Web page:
Friday, September 23, 2016

Fate of tainted Fukushima cows takes scientific twist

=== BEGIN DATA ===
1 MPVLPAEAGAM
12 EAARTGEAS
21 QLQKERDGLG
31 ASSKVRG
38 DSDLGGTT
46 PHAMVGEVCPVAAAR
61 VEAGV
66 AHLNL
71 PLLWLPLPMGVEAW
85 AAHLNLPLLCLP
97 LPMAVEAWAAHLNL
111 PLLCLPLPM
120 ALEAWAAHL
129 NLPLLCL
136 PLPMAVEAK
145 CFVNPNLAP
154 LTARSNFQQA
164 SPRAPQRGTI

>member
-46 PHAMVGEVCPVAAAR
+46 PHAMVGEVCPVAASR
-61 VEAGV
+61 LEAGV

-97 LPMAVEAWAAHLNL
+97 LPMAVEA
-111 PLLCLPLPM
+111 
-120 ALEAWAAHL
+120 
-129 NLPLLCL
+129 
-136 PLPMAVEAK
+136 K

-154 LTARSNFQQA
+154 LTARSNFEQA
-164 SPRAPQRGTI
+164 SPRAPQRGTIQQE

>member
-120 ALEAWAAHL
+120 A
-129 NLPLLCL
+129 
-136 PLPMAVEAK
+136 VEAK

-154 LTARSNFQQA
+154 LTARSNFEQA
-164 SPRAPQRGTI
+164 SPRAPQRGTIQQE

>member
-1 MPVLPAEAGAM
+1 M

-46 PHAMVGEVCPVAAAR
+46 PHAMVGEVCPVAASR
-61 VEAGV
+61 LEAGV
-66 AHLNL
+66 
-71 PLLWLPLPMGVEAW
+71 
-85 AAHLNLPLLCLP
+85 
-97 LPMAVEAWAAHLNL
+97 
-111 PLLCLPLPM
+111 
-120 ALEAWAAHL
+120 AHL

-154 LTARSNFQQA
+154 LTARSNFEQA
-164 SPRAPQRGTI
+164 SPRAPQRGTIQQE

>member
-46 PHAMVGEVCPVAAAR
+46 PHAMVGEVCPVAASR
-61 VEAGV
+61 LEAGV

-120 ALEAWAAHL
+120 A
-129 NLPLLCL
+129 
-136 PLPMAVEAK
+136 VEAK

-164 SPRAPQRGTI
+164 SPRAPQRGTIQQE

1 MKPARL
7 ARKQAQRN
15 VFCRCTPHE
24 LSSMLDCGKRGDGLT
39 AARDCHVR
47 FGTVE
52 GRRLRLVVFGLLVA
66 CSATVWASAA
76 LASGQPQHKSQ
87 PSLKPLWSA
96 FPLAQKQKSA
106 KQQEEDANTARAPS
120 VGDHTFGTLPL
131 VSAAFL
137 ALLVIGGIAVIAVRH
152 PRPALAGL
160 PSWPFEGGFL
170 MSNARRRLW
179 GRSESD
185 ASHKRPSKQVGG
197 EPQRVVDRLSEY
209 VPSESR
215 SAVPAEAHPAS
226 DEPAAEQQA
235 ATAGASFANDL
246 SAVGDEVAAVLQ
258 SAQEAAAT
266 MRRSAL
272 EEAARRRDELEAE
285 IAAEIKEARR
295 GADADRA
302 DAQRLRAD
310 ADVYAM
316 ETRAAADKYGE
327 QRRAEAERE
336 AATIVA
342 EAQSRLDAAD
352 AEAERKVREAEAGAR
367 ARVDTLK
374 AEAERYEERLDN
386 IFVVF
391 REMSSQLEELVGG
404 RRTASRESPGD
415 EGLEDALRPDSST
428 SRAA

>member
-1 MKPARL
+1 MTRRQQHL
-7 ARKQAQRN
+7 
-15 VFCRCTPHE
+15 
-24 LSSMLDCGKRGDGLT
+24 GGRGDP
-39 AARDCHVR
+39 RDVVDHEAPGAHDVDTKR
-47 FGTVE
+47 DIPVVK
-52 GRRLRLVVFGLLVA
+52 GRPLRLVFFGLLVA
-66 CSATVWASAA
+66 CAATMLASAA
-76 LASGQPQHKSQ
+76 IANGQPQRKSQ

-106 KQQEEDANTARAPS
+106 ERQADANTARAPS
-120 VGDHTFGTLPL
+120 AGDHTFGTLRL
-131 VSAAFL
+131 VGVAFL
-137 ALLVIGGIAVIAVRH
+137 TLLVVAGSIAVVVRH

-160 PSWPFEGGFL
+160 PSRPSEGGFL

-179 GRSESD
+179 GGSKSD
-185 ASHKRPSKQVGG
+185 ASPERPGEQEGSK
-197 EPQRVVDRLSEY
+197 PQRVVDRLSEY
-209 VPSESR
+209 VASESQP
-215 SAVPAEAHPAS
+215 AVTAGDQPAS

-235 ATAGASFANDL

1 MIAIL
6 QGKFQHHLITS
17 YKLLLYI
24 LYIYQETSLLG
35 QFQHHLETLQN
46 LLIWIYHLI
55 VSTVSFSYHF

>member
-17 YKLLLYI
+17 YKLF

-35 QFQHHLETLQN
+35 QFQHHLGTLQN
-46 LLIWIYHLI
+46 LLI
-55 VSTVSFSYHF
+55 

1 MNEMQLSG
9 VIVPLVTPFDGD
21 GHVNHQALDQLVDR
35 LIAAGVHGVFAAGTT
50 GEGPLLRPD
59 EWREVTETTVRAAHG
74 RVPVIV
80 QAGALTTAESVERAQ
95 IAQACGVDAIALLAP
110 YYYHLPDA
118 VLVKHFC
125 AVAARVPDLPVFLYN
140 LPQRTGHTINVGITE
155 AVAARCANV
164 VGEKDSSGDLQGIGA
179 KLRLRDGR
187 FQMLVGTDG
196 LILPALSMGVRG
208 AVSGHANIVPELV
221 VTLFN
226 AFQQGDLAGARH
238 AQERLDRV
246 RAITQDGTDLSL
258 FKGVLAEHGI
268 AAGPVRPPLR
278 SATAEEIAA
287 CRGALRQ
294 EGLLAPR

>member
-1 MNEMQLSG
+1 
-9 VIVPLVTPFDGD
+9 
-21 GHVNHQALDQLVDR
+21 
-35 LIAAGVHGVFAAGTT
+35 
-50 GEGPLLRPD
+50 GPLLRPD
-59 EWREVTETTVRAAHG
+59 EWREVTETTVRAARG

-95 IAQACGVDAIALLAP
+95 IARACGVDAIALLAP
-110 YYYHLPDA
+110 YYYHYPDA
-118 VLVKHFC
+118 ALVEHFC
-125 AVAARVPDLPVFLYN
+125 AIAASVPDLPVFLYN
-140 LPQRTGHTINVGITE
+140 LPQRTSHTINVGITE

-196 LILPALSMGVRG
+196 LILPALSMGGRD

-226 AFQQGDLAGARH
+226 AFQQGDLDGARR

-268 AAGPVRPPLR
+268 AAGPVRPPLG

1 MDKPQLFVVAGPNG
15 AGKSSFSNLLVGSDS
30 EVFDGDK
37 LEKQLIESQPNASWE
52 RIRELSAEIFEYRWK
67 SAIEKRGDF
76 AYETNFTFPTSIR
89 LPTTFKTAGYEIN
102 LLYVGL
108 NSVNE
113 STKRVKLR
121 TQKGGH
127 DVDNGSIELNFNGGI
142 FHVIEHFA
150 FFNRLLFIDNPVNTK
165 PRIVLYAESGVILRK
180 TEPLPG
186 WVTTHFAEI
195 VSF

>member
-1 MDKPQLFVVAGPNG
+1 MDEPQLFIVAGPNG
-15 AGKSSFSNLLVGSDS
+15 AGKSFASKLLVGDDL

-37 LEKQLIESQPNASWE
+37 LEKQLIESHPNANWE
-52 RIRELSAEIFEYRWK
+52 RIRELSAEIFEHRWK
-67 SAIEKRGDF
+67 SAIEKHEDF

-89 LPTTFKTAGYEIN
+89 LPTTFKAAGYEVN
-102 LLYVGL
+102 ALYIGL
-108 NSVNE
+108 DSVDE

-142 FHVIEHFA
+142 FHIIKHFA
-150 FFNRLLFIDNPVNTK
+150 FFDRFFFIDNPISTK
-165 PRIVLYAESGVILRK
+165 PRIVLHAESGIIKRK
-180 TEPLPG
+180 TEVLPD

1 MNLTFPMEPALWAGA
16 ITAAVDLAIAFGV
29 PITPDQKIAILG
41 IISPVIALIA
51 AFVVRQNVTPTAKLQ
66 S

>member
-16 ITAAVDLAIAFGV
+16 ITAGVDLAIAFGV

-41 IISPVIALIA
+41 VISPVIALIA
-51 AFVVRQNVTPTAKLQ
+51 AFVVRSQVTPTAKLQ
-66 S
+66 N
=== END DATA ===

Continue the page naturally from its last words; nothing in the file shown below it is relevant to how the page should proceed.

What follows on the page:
In an abandoned Japanese village, cows grazing in lush green fields begin to gather when they hear the familiar noise of the ranch owner’s mini-pickup. This isn’t feeding time, though. Instead, the animals are about to be measured for how they’re affected by living in radiation — radioactivity that is 15 times the safe benchmark. For these cows’ pasture sits in the town of Namie, Fukushima Prefecture, a name now synonymous with nuclear disaster. The area was once a haven for agriculture with more than 3,500 cattle and other livestock. Ranchers who refused a government order to kill their cows continue to feed and tend about 200 of them. The herds won’t be used as food; now science is their mission. Researchers visit every three months to test livestock living within a 20-km (12-mile) radius of the Fukushima No. 1 nuclear plant, where three reactors had core meltdowns after the facility was swamped by a tsunami in March 2011. It is the first-ever study of the impact on large mammals of extended exposure to low-level radiation...more

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